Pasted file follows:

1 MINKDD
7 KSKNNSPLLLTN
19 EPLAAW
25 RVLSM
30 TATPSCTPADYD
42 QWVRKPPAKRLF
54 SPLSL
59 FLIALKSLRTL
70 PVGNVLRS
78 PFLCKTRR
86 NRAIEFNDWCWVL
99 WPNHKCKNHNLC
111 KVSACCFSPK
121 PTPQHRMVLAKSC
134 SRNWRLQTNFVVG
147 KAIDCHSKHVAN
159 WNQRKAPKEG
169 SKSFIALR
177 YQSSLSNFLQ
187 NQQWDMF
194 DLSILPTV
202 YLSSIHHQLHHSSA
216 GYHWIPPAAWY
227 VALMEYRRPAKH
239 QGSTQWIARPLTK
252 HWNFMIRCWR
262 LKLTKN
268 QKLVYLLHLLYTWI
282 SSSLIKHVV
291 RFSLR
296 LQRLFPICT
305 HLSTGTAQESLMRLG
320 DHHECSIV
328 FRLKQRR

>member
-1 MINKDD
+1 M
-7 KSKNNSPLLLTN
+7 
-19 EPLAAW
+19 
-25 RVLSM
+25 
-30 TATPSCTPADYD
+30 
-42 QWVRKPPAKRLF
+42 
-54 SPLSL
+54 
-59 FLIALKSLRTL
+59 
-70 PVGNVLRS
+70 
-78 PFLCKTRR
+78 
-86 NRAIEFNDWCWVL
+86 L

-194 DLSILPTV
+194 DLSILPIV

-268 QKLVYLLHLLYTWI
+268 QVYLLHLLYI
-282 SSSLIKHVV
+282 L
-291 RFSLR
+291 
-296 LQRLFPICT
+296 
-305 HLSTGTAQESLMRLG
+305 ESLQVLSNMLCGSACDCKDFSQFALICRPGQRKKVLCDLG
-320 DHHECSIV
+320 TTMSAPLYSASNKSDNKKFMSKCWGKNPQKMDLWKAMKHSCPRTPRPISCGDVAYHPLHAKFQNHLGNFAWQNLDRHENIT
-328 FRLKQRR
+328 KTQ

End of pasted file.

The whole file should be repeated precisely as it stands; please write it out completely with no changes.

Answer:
1 MINKDD
7 KSKNNSPLLLTN
19 EPLAAW
25 RVLSM
30 TATPSCTPADYD
42 QWVRKPPAKRLF
54 SPLSL
59 FLIALKSLRTL
70 PVGNVLRS
78 PFLCKTRR
86 NRAIEFNDWCWVL
99 WPNHKCKNHNLC
111 KVSACCFSPK
121 PTPQHRMVLAKSC
134 SRNWRLQTNFVVG
147 KAIDCHSKHVAN
159 WNQRKAPKEG
169 SKSFIALR
177 YQSSLSNFLQ
187 NQQWDMF
194 DLSILPTV
202 YLSSIHHQLHHSSA
216 GYHWIPPAAWY
227 VALMEYRRPAKH
239 QGSTQWIARPLTK
252 HWNFMIRCWR
262 LKLTKN
268 QKLVYLLHLLYTWI
282 SSSLIKHVV
291 RFSLR
296 LQRLFPICT
305 HLSTGTAQESLMRLG
320 DHHECSIV
328 FRLKQRR

>member
-1 MINKDD
+1 M
-7 KSKNNSPLLLTN
+7 
-19 EPLAAW
+19 
-25 RVLSM
+25 
-30 TATPSCTPADYD
+30 
-42 QWVRKPPAKRLF
+42 
-54 SPLSL
+54 
-59 FLIALKSLRTL
+59 
-70 PVGNVLRS
+70 
-78 PFLCKTRR
+78 
-86 NRAIEFNDWCWVL
+86 L

-194 DLSILPTV
+194 DLSILPIV

-268 QKLVYLLHLLYTWI
+268 QVYLLHLLYI
-282 SSSLIKHVV
+282 L
-291 RFSLR
+291 
-296 LQRLFPICT
+296 
-305 HLSTGTAQESLMRLG
+305 ESLQVLSNMLCGSACDCKDFSQFALICRPGQRKKVLCDLG
-320 DHHECSIV
+320 TTMSAPLYSASNKSDNKKFMSKCWGKNPQKMDLWKAMKHSCPRTPRPISCGDVAYHPLHAKFQNHLGNFAWQNLDRHENIT
-328 FRLKQRR
+328 KTQ